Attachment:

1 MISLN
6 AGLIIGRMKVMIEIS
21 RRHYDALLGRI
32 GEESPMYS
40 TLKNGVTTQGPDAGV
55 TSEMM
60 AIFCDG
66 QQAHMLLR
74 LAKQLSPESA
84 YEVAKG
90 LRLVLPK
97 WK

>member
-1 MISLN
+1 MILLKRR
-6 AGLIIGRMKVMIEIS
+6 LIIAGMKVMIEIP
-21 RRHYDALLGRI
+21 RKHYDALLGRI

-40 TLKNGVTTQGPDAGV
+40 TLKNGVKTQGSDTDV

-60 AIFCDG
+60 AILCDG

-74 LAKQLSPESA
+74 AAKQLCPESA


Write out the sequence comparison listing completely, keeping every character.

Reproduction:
1 MISLN
6 AGLIIGRMKVMIEIS
21 RRHYDALLGRI
32 GEESPMYS
40 TLKNGVTTQGPDAGV
55 TSEMM
60 AIFCDG
66 QQAHMLLR
74 LAKQLSPESA
84 YEVAKG
90 LRLVLPK
97 WK

>member
-1 MISLN
+1 MILLKRR
-6 AGLIIGRMKVMIEIS
+6 LIIAGMKVMIEIP
-21 RRHYDALLGRI
+21 RKHYDALLGRI

-40 TLKNGVTTQGPDAGV
+40 TLKNGVKTQGSDTDV

-60 AIFCDG
+60 AILCDG

-74 LAKQLSPESA
+74 AAKQLCPESA